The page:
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Background

A web application calls a stored procedure to perform an intensive database update. The relevant portion of web.xml was updated to four hours:

<session-config>
    <session-timeout>240</session-timeout>
</session-config>

The technologies available for the solution include Java 1.4.2, Struts 2, Tomcat 5.5, and Apache commons. Most other technologies (such as jQuery) are not permitted.

Problem

The update takes about an hour to run, however a configuration value of four hours is against corporate standards (for good reason). A four hour timeout configuration is not permitted in production.

Question

What will ensure that the request does not time out while the database update executes?

Ideas

My concern in the first two cases is that the spawned process will eventually be killed by Servlet container.

Page Refresh

  1. Spawn the database update process as a background task.
  2. Have a Servlet continually refresh the page to check for completion.

JavaScript Ping

  1. Spawn the database update process as a background task.
  2. Have JavaScript code ping the server for a while.

Similar to Preventing session timeout during long processing time in JSF, but without jQuery.

Update Server

Write a simple server that listens for requests:

  1. The Servlet sends a request to the listener.
  2. The listener runs the update.

Since the server runs independently of Tomcat, the session timeout cannot occur. The database update will run to completion without being killed. This has numerous issues (error handling not the least of my concern) and is likely the option of last resort.

Optimization

Optimizing the query to finish in under 30 minutes (the maximum permitted timeout) is possible, but it is likely the query cannot be optimized sufficiently.

Hardware

Upgrading the database hardware is not an option, unfortunately.

Many thanks!

3
  • What about session in memcached? code.google.com/p/memcached-session-manager
    – lschin
    May 11 '11 at 8:58
  • I think you already answered your question, or not? As you wrote, you need to run the upgrade as a background task and either do page refreshes or ajax polling to show current status of the task. May 11 '11 at 9:08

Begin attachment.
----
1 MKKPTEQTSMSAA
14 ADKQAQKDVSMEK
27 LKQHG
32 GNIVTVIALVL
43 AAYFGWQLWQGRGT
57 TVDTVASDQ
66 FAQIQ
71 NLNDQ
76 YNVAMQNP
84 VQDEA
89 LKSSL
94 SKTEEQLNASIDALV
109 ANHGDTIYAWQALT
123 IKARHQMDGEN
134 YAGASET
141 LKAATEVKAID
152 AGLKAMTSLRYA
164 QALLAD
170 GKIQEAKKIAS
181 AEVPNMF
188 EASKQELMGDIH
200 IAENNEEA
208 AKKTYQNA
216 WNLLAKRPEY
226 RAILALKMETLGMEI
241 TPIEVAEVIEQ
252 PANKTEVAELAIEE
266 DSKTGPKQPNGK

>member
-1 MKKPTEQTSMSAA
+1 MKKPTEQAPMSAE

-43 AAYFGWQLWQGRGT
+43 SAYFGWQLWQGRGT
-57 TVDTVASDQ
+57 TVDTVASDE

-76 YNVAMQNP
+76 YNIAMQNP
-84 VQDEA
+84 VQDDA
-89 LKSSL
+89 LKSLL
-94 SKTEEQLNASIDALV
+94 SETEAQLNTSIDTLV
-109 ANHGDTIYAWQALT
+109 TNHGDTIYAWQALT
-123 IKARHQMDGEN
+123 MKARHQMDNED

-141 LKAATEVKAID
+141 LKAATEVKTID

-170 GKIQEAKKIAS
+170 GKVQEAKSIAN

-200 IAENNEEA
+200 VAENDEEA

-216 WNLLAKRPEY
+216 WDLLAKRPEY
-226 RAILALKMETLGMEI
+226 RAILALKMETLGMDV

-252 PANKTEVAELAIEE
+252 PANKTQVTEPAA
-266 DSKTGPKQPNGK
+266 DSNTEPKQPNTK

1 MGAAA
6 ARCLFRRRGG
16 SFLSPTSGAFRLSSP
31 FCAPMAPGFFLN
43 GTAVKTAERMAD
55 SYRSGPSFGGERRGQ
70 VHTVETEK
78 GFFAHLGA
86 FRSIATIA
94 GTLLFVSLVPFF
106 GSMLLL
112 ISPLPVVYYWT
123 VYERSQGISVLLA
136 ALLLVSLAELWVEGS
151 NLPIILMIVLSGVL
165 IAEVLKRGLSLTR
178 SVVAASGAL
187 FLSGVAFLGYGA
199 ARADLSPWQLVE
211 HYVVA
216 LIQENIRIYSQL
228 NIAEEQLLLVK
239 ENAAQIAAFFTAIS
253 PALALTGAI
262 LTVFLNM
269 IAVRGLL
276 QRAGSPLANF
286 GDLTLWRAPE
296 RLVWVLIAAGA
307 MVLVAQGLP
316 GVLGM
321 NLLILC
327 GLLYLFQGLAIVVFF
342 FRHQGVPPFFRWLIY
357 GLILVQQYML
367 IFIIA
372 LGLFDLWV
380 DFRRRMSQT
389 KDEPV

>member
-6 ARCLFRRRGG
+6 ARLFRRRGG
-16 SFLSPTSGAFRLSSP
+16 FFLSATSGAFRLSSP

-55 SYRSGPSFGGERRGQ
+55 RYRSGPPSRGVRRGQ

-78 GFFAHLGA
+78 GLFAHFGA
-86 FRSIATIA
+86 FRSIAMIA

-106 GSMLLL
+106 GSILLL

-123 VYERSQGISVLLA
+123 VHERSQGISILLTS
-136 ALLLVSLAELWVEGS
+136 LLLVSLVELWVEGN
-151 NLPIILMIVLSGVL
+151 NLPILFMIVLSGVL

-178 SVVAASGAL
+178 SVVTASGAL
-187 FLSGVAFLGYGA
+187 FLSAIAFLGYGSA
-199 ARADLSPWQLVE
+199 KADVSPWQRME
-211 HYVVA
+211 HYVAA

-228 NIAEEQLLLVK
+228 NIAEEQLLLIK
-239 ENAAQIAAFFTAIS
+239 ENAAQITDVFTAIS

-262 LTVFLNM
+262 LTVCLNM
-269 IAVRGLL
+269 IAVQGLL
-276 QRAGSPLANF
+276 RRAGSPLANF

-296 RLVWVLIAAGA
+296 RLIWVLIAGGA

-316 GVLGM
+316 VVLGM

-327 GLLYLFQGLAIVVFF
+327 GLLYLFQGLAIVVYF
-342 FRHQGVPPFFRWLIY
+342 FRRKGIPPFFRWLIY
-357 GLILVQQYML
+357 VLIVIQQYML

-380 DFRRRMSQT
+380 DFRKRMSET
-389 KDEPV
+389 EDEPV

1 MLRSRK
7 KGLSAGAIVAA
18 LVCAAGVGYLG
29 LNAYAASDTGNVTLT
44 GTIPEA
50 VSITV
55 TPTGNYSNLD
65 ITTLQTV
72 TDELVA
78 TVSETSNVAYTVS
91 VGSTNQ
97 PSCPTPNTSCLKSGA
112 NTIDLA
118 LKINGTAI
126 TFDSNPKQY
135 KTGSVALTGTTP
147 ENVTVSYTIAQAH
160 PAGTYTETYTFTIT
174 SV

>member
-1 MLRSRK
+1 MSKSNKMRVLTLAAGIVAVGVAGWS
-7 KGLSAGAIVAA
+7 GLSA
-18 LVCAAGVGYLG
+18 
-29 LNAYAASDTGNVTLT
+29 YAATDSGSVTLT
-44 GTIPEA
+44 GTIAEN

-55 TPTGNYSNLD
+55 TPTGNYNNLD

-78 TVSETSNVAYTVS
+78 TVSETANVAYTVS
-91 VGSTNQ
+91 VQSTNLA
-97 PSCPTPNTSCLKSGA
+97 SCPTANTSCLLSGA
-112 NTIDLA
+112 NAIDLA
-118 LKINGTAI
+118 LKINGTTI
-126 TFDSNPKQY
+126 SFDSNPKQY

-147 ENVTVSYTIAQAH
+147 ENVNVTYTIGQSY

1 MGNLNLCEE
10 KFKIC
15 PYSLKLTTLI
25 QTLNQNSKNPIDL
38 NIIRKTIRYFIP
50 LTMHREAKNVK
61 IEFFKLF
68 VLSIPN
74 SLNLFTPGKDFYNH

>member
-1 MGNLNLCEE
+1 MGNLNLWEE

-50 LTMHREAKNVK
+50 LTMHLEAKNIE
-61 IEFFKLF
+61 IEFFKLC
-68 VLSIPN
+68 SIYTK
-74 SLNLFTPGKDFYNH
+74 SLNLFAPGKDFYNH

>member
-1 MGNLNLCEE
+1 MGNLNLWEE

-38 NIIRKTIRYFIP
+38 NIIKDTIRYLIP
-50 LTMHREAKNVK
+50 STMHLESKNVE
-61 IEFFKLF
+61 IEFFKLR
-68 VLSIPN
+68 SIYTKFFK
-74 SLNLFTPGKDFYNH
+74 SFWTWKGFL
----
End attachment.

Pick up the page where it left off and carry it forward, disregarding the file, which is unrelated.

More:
• Tomcat should not kill your spawned threads or processes. Of course, if you kill entire Tomcat, then your threads are gone too. When your app is redeployed, you may run into issues with background threads, but admins should be careful with redeploys when there are background tasks running (and you can also listen for webapplication going down/up). May 11 '11 at 9:27
4

In my opinion, no user would want to sit in front of screen monitoring a background job for 4 hours. Few years ago, I had to implement report generation which took hours. the implemented solution was the following:

  • Generate the report in a background thread. The thread was monitored and available via application context List. The thread contained information about the owner and their progress.
  • Users can list their own threads and see progress.
  • Upon completion the report thread would store the report for offline access, send an email notification to owner with a link to download the generated report.
1
  • It was a in-house development effort. it was not too complicated (List of threads, generating thread which removes itself from list once completed and a monitoring page for List).If I were to build it again today, i would probably base it on Quartz scheduling framework since I can re-use the effort for a lot of other things.
    – Pierre
    May 13 '11 at 18:12
1

By reading the abvoe , i can ensure you have two options even though second one is difficult, its the best proces

1) Page Refresh

  1. Spawn the database update process as a background task.
  2. Have a Servlet continually refresh the page to check for completion.

2) Optimization

Optimizing the query to finish in under 30 minutes (the maximum permitted timeout) is possible, but it is likely the query cannot be optimized sufficiently.

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